Each sample was inoculated in Butterfield’s Phosphate Buffer (a sterile and standardized medium widely used in microbial limit testing) and then plated on three different types of petrifilm (aerobic plate count, APC; E. coli/coliform; and yeast/mold). Researchers then quantified the following the microbial loads in terms of the percent of colony-forming units per gram, CFU/g (%) – i.e., correspondent to the number of microbes present in the sample – and the fail rate percentage – i.e., the percentage of samples with contamination exceeding the currently established threshold limit (> 100,000 CFU/g) that determines whether a sample is fit for human consumption (i.e., samples > 100,000 CFU/g = unfit).

Dr. Martin advocated the efficacy of employing this technique for survey testing at a regulatory level, adding that, “this basic method provides a broad view of bacterial and fungal loads using respected and affordable techniques widely used in existing industries.”

Results – Which sample types were the ‘cleanest’ (or ‘dirtiest’)?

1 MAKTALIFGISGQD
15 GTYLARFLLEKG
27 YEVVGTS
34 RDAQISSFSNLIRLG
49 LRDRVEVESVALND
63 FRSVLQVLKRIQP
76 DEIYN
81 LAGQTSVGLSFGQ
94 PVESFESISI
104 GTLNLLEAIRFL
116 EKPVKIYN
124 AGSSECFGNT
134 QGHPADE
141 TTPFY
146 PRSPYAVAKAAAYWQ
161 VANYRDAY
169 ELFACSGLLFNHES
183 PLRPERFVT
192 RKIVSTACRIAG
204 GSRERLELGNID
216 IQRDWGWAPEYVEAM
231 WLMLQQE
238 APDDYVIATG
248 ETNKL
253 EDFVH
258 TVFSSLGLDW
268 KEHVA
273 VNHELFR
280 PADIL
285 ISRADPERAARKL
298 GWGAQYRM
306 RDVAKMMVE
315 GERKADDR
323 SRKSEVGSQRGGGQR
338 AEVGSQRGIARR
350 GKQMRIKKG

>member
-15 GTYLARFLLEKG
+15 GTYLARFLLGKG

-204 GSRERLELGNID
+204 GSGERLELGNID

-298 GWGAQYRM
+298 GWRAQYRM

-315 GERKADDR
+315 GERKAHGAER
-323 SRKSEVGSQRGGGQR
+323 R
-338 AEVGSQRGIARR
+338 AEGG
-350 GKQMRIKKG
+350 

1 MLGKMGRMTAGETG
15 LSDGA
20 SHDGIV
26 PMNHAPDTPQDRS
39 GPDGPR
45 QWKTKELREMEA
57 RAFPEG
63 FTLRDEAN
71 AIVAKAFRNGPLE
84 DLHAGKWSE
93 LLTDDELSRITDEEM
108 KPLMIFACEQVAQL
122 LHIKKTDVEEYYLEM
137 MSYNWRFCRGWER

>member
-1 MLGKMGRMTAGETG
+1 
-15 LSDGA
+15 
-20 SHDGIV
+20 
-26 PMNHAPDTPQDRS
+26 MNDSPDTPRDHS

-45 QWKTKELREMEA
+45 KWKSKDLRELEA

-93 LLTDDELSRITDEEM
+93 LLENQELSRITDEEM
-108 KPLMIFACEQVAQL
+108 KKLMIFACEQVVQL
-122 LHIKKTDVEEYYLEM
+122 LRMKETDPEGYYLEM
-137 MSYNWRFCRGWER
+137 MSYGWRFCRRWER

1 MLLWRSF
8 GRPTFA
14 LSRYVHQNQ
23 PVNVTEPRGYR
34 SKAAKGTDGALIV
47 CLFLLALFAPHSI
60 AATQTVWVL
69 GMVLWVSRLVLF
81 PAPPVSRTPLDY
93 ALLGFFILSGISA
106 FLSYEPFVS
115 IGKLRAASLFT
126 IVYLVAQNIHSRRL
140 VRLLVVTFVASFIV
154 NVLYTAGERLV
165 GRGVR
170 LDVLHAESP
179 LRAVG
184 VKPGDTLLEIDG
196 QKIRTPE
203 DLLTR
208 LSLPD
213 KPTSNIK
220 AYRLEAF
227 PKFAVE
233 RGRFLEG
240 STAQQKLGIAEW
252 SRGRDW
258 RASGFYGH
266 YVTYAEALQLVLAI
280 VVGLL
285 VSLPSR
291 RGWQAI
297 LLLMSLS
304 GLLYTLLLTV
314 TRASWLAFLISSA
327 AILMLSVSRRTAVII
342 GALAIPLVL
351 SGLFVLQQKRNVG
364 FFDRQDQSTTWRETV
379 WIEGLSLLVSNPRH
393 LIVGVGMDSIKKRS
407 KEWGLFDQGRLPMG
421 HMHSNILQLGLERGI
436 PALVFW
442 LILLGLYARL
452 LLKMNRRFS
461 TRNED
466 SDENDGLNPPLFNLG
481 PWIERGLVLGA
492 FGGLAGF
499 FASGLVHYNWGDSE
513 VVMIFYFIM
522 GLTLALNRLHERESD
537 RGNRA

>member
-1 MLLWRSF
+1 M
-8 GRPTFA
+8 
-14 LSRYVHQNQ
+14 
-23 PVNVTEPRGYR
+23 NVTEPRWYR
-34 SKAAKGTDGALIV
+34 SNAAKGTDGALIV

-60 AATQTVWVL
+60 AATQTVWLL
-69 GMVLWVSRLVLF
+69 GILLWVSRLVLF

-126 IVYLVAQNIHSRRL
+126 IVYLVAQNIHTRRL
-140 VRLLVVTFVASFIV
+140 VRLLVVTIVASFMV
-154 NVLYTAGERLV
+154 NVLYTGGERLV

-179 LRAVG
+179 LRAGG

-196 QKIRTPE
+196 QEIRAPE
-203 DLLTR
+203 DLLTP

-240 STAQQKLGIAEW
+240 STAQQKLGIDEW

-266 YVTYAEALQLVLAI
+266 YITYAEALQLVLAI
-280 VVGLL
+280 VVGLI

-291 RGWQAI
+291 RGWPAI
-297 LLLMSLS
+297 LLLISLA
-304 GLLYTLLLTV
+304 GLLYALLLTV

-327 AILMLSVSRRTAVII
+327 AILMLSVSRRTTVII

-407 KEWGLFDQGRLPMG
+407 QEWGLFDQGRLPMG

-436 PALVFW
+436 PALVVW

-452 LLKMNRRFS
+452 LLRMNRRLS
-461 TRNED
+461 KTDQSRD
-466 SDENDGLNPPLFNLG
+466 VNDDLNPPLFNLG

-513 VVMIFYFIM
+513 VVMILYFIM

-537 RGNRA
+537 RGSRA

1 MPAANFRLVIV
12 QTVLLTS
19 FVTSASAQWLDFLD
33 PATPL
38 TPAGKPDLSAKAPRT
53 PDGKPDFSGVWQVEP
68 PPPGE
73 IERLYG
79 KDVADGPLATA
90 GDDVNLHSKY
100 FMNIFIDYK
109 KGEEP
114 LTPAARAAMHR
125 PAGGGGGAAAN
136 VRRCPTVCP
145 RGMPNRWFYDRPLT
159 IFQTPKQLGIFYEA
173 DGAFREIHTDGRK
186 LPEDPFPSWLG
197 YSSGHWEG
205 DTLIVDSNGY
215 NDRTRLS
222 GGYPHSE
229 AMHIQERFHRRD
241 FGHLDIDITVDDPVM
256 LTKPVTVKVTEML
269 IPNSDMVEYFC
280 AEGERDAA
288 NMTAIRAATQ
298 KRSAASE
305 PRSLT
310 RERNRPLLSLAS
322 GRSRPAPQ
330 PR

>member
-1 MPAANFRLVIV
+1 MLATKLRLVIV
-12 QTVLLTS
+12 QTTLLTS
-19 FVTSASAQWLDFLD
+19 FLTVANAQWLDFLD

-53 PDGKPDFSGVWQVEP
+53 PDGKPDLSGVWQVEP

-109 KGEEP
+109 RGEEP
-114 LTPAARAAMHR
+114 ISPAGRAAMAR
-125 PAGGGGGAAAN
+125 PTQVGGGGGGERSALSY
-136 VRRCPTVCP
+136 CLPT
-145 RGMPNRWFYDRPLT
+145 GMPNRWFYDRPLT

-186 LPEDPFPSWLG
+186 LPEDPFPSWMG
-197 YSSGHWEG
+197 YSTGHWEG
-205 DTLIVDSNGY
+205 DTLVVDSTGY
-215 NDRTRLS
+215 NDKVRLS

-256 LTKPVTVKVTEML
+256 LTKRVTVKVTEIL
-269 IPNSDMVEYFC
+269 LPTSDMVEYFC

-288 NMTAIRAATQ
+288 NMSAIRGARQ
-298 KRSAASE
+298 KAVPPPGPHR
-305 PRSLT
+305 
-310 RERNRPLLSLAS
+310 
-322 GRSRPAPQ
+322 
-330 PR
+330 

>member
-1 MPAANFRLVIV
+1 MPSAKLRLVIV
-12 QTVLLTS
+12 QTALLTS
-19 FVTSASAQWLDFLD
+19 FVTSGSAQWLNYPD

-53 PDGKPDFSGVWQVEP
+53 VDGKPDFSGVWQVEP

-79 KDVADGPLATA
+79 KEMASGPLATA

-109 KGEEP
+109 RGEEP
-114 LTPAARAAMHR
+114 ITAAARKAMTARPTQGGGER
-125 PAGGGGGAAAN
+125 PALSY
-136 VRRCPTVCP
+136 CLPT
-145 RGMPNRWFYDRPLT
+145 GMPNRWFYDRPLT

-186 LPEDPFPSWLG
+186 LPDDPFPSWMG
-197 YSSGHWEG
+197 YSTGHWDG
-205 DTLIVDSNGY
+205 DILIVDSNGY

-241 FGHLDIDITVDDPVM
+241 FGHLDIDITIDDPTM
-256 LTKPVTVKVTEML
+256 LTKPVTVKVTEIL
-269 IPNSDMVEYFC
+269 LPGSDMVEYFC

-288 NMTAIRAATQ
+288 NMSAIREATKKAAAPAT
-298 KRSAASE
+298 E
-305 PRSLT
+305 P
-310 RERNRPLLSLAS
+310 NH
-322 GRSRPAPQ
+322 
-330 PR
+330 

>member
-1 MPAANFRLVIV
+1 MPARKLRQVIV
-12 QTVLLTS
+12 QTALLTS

Analyses revealed that cannabis concentrates produced by solvent, temperature, or high pressure-based procedures (i.e., resin, crystals, waxes, e-cartridges, and sauces) may be the ‘cleanest’ commercially manufactured cannabis-related products on the market – with a bacterial fail rate measured at only 0.22% of the total sample, and a yeast and mold fail rate measured at 0.00%. Similarly, but with a slightly higher microbial load, cannabis-infused edibles were found to have a bacterial fail rate of 2.89% of the total sample and a fungal fail rate of only 0.39%.

Conversely, water-derived cannabis concentrates (such as kief and hash) exhibited microbial loads towards the other end of the ‘hygienic spectrum,’ with a bacterial fail rate measured at 43.71% and 58.51% for kief and hash, respectively, and fungal fail rates of 8.18% and 2.78%, respectively.